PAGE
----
"I had an idea that I could make a film that was words, music, images and movement – I thought, that will be art."
Agnès Varda, who has sadly passed away at the age of 90, may have born the intimidating title of ‘grandmother of the French New Wave’, and been lauded as a pioneering member of the Left Bank, but her work is surprisingly accessible. She was an endlessly curious filmmaker whose interest in the margins of society and female subjectivity, together with her vocational background in photography, resulted in a playful and fiercely political body of work.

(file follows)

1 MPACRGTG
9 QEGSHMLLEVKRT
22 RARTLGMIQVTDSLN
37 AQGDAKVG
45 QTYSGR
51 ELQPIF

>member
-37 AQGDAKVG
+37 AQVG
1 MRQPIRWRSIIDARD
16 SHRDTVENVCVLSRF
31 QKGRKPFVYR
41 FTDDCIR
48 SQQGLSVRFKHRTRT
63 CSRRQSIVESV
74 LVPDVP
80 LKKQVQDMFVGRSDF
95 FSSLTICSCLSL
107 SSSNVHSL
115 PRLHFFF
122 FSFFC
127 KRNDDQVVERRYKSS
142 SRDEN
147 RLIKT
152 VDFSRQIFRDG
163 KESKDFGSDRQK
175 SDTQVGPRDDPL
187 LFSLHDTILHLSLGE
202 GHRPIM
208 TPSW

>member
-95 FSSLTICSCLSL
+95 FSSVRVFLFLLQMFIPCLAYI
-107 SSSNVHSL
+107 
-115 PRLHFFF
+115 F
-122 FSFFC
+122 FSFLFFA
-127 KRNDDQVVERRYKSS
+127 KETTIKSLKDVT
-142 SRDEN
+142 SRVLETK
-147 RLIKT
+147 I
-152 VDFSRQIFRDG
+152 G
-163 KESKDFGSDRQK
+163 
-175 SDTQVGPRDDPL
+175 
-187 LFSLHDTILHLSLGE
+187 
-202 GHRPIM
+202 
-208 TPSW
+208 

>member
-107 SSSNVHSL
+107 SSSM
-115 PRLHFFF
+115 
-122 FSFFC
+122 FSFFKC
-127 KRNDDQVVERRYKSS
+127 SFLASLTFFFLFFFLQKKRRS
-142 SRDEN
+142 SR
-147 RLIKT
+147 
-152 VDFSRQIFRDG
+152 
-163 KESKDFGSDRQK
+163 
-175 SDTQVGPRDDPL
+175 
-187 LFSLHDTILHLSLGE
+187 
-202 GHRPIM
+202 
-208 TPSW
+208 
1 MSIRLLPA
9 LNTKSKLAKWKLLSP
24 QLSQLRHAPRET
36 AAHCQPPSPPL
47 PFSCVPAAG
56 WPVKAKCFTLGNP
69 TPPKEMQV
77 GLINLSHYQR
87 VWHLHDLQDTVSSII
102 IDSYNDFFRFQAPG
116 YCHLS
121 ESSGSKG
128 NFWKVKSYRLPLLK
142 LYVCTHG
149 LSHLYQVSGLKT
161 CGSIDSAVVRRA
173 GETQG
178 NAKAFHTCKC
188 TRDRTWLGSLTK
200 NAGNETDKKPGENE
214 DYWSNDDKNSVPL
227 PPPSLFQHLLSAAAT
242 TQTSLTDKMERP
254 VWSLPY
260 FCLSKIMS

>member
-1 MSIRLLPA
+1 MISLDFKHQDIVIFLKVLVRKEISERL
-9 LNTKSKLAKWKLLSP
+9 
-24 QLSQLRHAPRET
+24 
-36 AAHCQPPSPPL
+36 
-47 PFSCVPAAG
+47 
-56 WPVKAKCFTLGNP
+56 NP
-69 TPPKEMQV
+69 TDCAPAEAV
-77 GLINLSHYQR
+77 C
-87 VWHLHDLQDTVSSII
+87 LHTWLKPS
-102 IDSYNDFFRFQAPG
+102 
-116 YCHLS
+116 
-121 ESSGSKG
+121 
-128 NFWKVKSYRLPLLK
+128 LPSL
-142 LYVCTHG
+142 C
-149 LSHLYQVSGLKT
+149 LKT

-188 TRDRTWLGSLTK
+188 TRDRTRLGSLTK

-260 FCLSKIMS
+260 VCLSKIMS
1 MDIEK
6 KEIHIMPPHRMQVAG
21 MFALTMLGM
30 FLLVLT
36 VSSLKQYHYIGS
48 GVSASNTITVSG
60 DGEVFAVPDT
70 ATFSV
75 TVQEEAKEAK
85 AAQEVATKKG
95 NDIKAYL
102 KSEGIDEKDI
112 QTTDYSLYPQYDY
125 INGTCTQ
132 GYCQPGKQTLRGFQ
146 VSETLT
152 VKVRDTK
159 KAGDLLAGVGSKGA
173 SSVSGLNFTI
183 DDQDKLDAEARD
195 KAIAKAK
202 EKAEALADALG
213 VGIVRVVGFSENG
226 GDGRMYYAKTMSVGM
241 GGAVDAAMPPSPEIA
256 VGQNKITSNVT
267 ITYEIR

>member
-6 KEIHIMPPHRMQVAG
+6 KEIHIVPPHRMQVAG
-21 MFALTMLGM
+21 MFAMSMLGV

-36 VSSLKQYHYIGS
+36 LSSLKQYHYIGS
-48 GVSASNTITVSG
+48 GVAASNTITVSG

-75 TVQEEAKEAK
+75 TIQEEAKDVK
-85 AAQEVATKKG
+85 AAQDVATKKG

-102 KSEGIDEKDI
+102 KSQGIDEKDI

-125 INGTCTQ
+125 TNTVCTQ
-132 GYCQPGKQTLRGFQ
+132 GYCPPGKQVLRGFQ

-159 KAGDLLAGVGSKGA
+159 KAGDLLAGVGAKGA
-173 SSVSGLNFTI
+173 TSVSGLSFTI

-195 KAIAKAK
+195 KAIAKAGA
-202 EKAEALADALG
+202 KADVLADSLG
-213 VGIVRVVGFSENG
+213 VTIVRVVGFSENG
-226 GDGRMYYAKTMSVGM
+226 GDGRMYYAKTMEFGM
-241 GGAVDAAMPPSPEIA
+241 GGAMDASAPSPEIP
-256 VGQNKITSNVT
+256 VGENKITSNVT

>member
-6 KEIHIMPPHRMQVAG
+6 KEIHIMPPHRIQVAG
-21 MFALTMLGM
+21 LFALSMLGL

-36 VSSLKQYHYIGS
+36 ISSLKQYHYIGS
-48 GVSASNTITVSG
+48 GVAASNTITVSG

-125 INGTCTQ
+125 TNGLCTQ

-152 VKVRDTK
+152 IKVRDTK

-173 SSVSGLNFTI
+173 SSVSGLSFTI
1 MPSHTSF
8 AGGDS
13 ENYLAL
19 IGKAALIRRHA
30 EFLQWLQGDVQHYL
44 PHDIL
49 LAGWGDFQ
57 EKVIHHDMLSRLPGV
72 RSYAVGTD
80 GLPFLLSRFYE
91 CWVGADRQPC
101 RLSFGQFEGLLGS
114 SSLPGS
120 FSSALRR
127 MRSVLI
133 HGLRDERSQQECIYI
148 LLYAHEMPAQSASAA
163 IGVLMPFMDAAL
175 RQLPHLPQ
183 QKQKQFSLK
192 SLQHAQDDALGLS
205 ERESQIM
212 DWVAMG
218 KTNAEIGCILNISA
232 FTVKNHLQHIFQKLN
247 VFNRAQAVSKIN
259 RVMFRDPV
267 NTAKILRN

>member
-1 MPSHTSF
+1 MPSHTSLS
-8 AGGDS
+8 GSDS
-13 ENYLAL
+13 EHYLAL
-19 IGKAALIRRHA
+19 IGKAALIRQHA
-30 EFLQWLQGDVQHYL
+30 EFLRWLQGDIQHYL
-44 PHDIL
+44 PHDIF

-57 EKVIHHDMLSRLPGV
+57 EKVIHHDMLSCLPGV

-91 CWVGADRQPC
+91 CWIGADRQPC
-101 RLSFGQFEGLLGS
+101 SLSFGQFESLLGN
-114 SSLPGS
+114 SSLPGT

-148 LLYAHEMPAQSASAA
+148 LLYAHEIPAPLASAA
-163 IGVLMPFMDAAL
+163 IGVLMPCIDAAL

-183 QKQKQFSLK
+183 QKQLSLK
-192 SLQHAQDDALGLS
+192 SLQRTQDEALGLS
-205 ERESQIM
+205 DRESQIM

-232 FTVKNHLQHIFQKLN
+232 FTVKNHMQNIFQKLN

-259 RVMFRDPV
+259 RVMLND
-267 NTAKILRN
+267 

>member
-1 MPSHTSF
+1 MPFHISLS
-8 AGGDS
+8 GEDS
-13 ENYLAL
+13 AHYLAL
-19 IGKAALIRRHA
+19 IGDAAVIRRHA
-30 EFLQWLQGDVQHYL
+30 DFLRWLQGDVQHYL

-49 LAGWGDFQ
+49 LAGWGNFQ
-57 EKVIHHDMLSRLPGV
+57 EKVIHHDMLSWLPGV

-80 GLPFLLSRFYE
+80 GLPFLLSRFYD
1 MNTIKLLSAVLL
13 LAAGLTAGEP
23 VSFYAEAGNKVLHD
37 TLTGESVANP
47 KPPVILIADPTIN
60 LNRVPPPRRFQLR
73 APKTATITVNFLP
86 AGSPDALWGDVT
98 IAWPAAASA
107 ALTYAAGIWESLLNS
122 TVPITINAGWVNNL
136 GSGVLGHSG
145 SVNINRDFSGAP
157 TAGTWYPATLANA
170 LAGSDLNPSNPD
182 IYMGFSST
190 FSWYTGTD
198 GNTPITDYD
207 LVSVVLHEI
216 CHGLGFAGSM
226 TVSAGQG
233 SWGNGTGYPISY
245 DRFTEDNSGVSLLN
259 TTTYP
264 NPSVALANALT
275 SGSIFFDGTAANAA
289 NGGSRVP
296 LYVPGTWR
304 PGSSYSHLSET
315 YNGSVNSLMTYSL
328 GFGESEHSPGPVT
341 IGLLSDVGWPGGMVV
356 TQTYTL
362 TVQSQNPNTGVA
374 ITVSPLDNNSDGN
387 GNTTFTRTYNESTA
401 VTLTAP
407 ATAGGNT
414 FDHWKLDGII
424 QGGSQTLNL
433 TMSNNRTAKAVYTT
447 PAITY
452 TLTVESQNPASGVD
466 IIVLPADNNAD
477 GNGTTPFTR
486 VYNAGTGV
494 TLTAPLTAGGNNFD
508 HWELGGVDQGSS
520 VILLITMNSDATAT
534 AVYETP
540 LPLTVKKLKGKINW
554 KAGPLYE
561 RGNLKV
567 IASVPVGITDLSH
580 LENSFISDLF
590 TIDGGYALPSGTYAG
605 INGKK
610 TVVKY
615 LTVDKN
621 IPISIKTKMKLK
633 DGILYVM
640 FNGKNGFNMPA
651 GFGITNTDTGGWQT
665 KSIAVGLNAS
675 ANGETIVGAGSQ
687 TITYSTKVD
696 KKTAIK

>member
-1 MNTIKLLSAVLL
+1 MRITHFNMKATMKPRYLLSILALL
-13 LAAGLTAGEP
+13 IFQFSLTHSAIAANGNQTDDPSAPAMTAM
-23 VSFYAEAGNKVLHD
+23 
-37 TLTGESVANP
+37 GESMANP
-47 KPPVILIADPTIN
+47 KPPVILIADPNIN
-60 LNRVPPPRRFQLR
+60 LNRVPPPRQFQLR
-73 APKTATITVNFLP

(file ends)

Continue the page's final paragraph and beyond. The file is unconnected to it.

Discovery, provocation and striving to reach an understanding of society and humanity are all hallmarks of her films, yet Varda refused to idly sit in one genre or stick to one style. Over the course of her more than 60-year career, she effortlessly switched between feature-length fiction, documentary and shorts. Her work could be self-reflexive, referencing the deeply personal, but there’s also rich historical detail embedded in her hugely empathetic and mischievous films.
The BFI was delighted to host a major two month retrospective of Varda's films in June 2018, which included an unforgattable visit from the woman herself. Browse her back catalogue here.